It seems to me there has been a huge increase in this country in the number of published books relating to Muslim culture. I have to imagine that 9-11 is the reason for the increase – the same reason it took me so long to pick up any of the Muslim-related books.
I admit that my gut reaction to the murders of September 11, 2001 was one of anger. Then, I developed a rather nasty desire for revenge. I worked in a Muslim country for almost ten years (1992-2002), living in Algeria when it was safe to do so and commuting there from London or Houston when it was not. I worked shoulder-to-shoulder with Muslims from Algeria, Tunisa, France, Pakistan, Morocco, Egypt, and India. I was naïve enough to believe I had a good understanding of Muslim culture as it relates to the ordinary citizens of those countries. I made many Muslim friends and still keep in touch with some of them today despite not having seen them since mid-2002. My anger about the events of 9-11 was/is always just beneath the surface and I had no desire to read about Muslim culture, even in the sense that it is always better to know your enemy than not.
But one day I started to notice a constant stream of new books about Muslims, some written by Muslims, some not. Suddenly it seemed there were interesting new novels and intriguing nonfiction books about Muslims everywhere I looked. The book that finally broke the ice for me was Khaled Hosseini’s The Kite Runner, a book I still think about sometimes. I didn’t read that one until May 2007 when it appeared in trade paperback, but I followed it up quickly with a hardcover version of Hosseini’s A Thousand Splendid Suns. From there, I was off to the races and, during the last two years or so, I have read another 23 titles relating to Muslim culture: 15 novels and 8 nonfiction books.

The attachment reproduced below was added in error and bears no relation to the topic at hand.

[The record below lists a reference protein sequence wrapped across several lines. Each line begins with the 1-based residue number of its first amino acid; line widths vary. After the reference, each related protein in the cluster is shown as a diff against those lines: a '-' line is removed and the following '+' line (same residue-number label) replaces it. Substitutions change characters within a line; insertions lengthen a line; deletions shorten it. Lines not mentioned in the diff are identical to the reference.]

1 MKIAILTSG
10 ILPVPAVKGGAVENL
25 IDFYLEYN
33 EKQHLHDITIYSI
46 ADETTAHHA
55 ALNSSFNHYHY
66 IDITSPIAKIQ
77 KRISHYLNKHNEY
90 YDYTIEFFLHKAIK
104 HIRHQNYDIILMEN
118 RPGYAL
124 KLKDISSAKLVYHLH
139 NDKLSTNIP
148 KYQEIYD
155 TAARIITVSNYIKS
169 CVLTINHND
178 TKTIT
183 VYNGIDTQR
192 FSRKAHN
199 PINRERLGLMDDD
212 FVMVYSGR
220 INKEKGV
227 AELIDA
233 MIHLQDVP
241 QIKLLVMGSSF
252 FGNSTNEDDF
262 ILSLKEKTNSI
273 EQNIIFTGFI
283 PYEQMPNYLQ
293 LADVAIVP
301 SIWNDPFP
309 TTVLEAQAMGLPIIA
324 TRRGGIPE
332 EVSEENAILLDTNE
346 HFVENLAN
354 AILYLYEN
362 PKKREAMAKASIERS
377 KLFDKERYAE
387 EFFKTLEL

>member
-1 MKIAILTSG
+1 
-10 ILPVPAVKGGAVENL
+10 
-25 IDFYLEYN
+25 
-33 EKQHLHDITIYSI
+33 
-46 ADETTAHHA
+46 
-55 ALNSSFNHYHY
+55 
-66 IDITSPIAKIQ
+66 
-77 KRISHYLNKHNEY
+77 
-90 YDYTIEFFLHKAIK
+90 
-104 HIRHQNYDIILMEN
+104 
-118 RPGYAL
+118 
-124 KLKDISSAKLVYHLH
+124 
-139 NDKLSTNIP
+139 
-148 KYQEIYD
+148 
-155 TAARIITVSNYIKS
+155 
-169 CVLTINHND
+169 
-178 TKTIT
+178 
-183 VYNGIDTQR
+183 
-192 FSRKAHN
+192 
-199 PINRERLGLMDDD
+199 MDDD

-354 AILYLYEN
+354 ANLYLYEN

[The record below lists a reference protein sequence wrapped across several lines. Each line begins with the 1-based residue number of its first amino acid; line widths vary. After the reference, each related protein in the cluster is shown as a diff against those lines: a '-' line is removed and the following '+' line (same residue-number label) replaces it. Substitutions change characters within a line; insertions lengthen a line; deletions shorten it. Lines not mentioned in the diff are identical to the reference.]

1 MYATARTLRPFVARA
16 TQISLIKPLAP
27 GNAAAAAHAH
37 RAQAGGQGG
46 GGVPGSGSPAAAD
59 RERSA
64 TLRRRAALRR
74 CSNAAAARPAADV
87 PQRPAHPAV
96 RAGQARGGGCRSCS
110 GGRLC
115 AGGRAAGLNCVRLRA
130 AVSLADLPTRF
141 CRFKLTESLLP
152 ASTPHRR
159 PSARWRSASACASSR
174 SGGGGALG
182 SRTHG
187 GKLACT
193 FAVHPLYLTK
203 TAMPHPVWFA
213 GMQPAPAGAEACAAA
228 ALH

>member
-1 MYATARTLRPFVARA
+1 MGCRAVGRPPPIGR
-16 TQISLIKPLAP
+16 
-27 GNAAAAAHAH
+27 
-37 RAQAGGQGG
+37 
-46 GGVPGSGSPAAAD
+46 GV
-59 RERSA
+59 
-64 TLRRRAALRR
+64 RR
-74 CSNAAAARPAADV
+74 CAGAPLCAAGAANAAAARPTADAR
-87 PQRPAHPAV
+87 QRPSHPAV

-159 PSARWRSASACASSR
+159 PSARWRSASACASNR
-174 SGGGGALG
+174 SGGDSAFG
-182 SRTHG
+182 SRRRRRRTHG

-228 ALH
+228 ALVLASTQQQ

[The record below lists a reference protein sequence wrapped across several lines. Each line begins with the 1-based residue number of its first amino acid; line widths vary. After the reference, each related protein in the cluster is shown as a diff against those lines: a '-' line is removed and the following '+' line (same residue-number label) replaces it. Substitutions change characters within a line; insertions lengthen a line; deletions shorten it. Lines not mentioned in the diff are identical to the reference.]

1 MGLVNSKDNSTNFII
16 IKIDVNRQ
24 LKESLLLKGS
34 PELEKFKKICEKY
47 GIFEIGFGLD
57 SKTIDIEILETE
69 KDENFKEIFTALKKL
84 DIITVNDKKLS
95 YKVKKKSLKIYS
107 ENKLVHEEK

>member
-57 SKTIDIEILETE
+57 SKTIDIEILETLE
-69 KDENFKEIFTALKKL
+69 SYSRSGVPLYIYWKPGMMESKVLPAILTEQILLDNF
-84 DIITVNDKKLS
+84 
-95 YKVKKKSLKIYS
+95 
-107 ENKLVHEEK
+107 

Looking back, I see that the titles are all over the map. Many of them are serious looks at the culture and many of them are thrillers and detective fiction set in Muslim countries. Strange as it might sound, I think I learn every bit as much about the culture from fiction as I do from the nonfiction titles I have been reading.
In addition to the two Hosseini titles, I’ve read these:
Prisoner of Tehran: A Memoir by Marina Nemat (Nonfiction – Iran)
Now They Call Me Infidel – Nonie Darwish (Nonfiction – Egypt)
Infidel – Ayaan Hirsi Ali (Nonfiction – Somalia)
The Prisoner of Guantanamo – Dan Fesperman (Novel about Gitmo)
The Amateur Spy – Dan Fesperman (Novel set in Jordan and Jerusalem)
Live from Jordan – Benjamin Orbach (Nonfiction set in Jordan)
The Sirens of Baghdad – Yasmina Khadra (novel set in Iraq)
Finding Nouf – Zoe Ferraris – (novel set in Saudi Arabia)
In the Land of Invisible Women – Qanta A. Ahmed (Nonfiction – Saudi Arabia)
Land of Marvels – Barry Unsworth (Novel set in Egypt)
Harbor – Lorraine Adams (Novel set in Algeria and U.S.)
The Weight of a Mustard Seed – Wendell Steavenson (Nonfiction – Iraq)
Fidali’s Way – George Mastras (Novel set in Pakistan and Kashmir)
The Writing on My Forehead – Nafisa Haji – (Novel about immigrants to U.S. from Pakistan)
Rooftops of Tehran – Mahbod Seraji – (Novel set in Iran)
Saffron Dreams – Shaila Abdullah (Novel about Pakistani immigrants in New York)
Pursuit of Honor – Vince Flynn (Thriller about Muslim terrorists in U.S.)
Protect and Defend – Vince Flynn (Thriller about Muslim terrorists in U.S.)
My Prison, My Home – Haleh Esfandiari (Nonfiction set in Iran)
The Samaritan’s Secret – Matt Beynon Rees (Novel set in Palestine)
A Grave in Gaza – Matt Beynon Rees (Novel set in Gaza Strip)
A Time to Betray – Reza Kahlilli (Nonfiction set in Iran)
The Jewell of Medina – Sherry Jones (Novel about life of Mohamed)
Admittedly, these books are very different from each other. I don’t regret reading any of them – all added to my understanding of Muslim culture – and that was the point.